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An Act of Kindness – The Good Samaritan


Don Easton - August 26, 2021 - 0 comments

We’ve been looking at the idea of creating margins in our life… buffer spaces so that when things begin to get difficult we have the room to handle the difficulties. It’s like leaving your house ten minutes early in case of traffic, or building up a savings account in case a pipe bursts in your house. We can do it emotionally too… give ourselves enough rest and relaxation that when we do come across difficulties in life, we have the energy and capacity to handle them.

A Stranger’s Kindness

I was looking at the story of the Good Samaritan the other day. We probably know that story… A man was walking from Jerusalem to Jericho, when he was attacked by robbers. They robbed him of his clothes, beat him and went away, leaving him for dead. A priest happened to be going down the same road, and when he saw the bloodied man, he passed by on the other side. A little later, a Levite came down the road and when he came to the place and saw him, passed by on the other side as well. But a Samaritan came down the road where the man was; and when he saw him, he took pity on him. He stopped and bandaged his wounds. Then he put the man on his own donkey, brought him to an inn and took care of him. The next day he took out two denarii and gave them to the innkeeper. ‘Look after him,’ he said, ‘and when I return, I will reimburse you for any extra expense you may have.’

Margins can Save, not Only Yours, but Another’s Life

The Samaritan in this story is remarkable, not only for stopping for a stranger, but for stopping for an enemy——the injured man was Jewish, and the Samaritans and Jews hated each other. But as I reread this story, I noticed something else that set the Samaritan apart: margins.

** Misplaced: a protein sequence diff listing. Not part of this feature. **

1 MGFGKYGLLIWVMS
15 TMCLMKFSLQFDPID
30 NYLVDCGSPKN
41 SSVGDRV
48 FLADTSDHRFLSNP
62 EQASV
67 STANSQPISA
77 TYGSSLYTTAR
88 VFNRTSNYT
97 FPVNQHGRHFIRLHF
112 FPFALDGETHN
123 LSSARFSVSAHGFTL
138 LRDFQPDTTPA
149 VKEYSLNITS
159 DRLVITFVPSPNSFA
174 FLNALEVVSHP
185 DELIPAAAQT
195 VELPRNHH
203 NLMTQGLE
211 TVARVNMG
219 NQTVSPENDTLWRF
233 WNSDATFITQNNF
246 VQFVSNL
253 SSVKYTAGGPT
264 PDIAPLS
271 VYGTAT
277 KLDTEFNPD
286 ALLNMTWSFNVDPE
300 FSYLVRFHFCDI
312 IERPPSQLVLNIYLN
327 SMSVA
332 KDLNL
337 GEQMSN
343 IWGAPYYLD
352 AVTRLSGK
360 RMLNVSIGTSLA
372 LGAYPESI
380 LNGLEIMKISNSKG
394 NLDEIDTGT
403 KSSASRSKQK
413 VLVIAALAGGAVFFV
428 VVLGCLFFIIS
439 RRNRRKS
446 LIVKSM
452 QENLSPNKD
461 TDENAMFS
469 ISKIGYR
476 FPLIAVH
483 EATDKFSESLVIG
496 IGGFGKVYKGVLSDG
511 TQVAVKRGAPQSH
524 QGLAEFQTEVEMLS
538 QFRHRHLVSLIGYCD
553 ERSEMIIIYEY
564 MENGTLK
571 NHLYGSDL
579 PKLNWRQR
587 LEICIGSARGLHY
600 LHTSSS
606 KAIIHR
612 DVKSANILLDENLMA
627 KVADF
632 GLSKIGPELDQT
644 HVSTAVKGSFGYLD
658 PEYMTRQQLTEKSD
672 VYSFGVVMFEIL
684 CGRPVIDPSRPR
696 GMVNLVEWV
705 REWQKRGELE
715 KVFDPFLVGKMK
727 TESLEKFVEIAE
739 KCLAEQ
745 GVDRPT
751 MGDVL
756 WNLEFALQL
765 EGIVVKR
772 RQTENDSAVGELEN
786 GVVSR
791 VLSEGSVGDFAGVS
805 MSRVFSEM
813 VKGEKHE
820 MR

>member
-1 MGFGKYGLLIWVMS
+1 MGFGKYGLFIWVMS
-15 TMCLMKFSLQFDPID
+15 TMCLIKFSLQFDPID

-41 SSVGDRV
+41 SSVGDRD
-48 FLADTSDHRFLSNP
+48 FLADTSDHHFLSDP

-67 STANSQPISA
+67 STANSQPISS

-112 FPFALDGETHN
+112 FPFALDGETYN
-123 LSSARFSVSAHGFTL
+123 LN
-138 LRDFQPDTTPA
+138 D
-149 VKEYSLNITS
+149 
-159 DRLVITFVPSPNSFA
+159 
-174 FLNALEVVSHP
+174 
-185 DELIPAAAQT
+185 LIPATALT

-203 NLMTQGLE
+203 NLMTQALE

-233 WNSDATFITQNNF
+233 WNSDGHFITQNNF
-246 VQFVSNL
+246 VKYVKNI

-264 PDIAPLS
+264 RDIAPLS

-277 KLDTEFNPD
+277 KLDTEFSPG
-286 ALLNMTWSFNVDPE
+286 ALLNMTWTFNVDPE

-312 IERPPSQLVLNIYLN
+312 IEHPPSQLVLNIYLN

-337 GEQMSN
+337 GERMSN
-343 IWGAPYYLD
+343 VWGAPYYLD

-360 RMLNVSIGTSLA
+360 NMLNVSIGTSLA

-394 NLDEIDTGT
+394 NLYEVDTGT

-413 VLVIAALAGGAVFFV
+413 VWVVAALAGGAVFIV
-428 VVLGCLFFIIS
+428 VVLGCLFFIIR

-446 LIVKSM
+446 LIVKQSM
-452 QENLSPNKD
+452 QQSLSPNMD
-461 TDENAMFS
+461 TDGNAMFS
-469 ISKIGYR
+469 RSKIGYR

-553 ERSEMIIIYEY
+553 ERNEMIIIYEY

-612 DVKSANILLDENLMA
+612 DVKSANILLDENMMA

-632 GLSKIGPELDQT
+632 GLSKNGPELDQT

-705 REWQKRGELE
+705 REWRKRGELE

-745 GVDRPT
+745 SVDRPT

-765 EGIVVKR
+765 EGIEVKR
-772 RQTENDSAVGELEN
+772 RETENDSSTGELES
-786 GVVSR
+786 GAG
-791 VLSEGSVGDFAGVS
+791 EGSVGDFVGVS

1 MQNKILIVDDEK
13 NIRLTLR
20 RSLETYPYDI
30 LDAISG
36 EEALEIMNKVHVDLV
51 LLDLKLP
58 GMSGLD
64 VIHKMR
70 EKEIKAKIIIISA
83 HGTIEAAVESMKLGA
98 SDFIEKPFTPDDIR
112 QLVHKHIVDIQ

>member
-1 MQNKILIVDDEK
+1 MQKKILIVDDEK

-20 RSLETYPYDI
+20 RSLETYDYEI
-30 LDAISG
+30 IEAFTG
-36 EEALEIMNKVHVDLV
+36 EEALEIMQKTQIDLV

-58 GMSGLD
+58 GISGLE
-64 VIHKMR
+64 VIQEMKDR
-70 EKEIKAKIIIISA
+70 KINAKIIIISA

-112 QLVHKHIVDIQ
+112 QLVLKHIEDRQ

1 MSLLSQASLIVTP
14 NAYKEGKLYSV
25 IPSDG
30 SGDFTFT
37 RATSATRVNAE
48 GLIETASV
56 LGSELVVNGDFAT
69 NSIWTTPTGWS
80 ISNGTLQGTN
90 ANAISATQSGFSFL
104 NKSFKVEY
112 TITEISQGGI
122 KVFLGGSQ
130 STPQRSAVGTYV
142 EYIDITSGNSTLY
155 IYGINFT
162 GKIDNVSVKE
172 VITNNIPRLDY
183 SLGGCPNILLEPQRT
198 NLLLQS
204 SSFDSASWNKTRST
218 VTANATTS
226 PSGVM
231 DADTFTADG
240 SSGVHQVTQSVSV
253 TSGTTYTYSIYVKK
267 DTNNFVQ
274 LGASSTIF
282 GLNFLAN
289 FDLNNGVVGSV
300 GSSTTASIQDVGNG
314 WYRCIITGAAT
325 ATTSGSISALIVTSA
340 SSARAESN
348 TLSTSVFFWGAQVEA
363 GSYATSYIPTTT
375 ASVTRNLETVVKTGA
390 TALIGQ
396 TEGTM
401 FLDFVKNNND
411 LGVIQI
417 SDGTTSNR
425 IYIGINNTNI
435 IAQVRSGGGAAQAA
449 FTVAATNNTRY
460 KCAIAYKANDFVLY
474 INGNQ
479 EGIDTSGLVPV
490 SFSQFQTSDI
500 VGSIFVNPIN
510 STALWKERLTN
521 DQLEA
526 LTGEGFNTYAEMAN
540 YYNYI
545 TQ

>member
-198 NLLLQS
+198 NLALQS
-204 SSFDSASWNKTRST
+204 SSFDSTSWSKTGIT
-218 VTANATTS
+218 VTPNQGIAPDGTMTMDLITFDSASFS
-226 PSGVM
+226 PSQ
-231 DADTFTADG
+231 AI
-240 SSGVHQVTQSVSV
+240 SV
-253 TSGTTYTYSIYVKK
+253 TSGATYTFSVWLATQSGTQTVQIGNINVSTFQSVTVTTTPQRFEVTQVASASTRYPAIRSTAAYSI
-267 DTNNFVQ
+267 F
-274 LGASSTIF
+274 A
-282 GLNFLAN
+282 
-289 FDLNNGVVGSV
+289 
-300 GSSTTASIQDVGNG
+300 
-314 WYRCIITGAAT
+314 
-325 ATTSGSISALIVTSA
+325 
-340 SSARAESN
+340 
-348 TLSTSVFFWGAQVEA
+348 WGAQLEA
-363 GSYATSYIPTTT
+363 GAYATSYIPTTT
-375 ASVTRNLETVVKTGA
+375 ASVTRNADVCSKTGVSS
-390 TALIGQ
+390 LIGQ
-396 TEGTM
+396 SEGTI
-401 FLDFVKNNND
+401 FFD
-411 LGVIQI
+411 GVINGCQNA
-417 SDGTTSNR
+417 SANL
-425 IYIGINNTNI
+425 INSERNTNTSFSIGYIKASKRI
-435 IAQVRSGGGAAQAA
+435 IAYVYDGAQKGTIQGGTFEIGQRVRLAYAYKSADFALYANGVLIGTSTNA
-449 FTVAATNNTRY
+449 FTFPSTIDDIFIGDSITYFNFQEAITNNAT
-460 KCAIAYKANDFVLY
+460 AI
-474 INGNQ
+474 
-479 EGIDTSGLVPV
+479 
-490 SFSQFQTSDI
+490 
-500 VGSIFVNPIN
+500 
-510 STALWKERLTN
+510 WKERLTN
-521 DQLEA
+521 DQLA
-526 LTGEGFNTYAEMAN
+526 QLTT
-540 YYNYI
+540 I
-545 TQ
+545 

Perhaps the priest and the Levite who failed to stop weren’t full of bad intentions, perhaps they just had no margin for others in their lives. They felt they lacked the capacity to care for someone in need. However, the Samaritan had a different mentality. He didn’t only take the time, but he also paid for the man’s room and expenses. He already had the margins (physically and emotionally) to take the time, the energy, and even spend the money to care for another. 

Creating margins is not just about preparing yourself for your own future disasters and absorbing your own difficulties, but also being effective in other people’s lives. Margins give us the ability to take care of people. 

Reflection Questions:

  • What area of life could you build a margin in first? Which strategy would you use to make that happen?
  • What do you need to say no to to be a healthier you?
  • Do you currently have the capacity to help others in need? How can you create a lifestyle that allows for this kind of compassion?
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Don Easton

http:////www.vervelead.com
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